Research

Research involves the following steps:
1. getting an overview of the topic
2. narrowing the topic
3. selecting useful resources
4. developing a thesis
5. collecting information to support that thesis

SOURCE SHEETS
To organize and keep all research information together, it is recommended that you use source sheets (available in the library). Use one source sheet for every resource used. Source sheets assist you in recording the bibliographic information and notes from the source together in one place. By using the source sheets all the information you need is located in one place.

RESEARCH QUESTION
Whether your essay topic is assigned or is one you select yourself, the whole process of research begins with a single question. Even if your topic is not in the form of a question, you should formulate an incisive research question. The nature of this question is an important contributory factor in the quality of the essay. Therefore, it is worthwhile to begin with a question that is clear, concise and challenging.

SOURCES
As soon as possible, determine whether sufficient information about your topic is available. To locate sources of information, use the school library, the Hamilton Public Library and McMaster University Library.
The catalogues for these libraries can be found at the following websites:

Sir John A. Macdonald S.S. Library

Hamilton Public Library

McMaster University Library

At SJAM, depending on your topic, you may need to use:

1. Library catalogue for all SJAM library books– (icon in your desktools)
2. Internet
3. The Virtual Library (for all our many valuable databases)
4. Newspapers or Magazines

Do not rely on print and electronic sources alone; use maps, charts, statistics, photos, personal interviews, experiments, and television programs.

THE THESIS
The thesis statement is a single assertive sentence that announces your point of view or opinion on a topic. Generally, it appears as the final sentence in your introductory paragraph. The thesis is the most important sentence in your essay because it is the central idea of your essay. It limits the scope of the essay so that the topic does not become ungainly.

TAKING NOTES
You may now begin to take notes directed toward a particular end – your thesis. When reading, do not read everything cover to cover, but rather use the index and table of contents to find the specific information for which you are looking. Read critically and distinguish between fact and opinion. Use your own words to paraphrase what you have found. If using quotations, carefully follow the guidelines in this style guide. Notes may be kept on source sheets so that they may be ‘juggled around’ when preparing your essay outline. Learn to impose limits on your research – there is a time to start researching and a time to start shaping.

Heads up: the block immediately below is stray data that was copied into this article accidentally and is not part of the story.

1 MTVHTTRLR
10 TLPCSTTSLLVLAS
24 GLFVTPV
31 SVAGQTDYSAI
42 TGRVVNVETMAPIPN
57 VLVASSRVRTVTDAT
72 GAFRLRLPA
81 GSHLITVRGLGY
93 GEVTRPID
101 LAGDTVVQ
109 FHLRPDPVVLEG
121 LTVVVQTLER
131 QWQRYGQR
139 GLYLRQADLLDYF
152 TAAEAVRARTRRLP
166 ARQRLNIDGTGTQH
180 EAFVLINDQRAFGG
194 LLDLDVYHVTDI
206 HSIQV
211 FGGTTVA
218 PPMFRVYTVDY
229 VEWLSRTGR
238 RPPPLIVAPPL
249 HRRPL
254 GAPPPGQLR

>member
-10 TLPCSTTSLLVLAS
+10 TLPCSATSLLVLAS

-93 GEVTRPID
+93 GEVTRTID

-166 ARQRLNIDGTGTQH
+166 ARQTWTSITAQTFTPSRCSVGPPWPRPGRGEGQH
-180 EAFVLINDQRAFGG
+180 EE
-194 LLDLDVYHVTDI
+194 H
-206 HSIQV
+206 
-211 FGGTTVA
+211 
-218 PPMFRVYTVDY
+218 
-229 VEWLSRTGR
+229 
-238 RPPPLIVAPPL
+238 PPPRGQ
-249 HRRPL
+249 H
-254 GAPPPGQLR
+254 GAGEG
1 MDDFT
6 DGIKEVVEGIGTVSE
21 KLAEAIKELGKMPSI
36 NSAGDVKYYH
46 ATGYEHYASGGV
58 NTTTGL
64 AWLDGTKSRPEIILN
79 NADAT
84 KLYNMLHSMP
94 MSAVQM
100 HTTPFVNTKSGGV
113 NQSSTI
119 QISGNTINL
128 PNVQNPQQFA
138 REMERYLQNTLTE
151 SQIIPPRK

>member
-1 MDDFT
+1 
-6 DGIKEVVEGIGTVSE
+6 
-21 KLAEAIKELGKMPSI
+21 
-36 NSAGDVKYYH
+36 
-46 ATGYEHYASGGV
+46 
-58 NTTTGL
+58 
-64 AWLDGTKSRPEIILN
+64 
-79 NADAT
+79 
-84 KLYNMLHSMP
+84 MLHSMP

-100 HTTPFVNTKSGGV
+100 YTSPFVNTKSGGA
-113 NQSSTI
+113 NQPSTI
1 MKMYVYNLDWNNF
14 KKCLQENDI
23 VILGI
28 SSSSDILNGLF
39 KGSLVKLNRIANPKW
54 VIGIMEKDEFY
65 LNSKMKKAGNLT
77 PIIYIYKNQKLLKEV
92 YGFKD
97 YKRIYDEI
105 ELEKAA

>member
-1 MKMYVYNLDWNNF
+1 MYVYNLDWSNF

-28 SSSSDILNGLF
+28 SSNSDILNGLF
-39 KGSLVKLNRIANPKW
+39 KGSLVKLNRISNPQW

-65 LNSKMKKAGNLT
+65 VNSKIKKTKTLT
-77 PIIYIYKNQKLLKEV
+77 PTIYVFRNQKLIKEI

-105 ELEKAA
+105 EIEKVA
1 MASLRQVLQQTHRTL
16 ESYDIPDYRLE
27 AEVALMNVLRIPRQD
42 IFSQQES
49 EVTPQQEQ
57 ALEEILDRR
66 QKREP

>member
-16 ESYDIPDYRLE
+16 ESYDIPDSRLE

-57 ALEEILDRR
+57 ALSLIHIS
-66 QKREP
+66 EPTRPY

PLAGIARISM
You are preparing an essay on a topic that is mostly unknown to you. It is necessary to use a number of resources to accumulate the knowledge you will need to formulate a thesis and prepare a meaningful essay. Plagiarism is an idea, thought, expression, etc, taken from another and used for your own purposes. You must put everything in your own words, or if you are going to quote from a source or someone’s ideas, you must give credit to the person whose work you are using. This is done through the preparation of footnotes/endnotes and a bibliography. There are examples in this STYLE GUIDE to illustrate how to cite sources. Read a portion of the text and summarize it in your own words. DO NOT COPY information from a source word for word.

WRITING THE PAPER

Use your notes to develop your essay outline. When you see your essay as a picture on paper, you will be able to determine what your needs are: more information, less information, thesis has/has not enough support, where emphasis is needed, etc. Sub-statements into which you have broken your controlling idea for analysis should support your thesis statement. The essay outline is a way to ‘manipulate’ your information and ideas to provide the framework for your essay writing.

FIRST DRAFT
This is the time to get your ideas down on paper, using your outline as a guide. If you find that the introduction to your paper is causing you some trouble, write down your thesis statement and carry on from there. Exact expression can be done at the revision stage and is less important than shaping at this point.

REVISION
Ensure that the paragraphs are constructed carefully and correctly. Each paragraph must have:
a) topic sentence
b) evidence or argument which supports the main idea
c) transitional device
Adopt a systematic method of revising your rough draft (i.e content, then organization, then mechanics, then use of language, etc.) and read through several times, analyzing each. A peer, parent, teacher, etc. should help revise.

REVISE. TYPE. PROOFREAD
Proofread your essay to check for spelling, grammar, writing and typing errors. Then read your essay aloud to check for flow, content and use of language. Your paper is not complete until this vital step has been taken.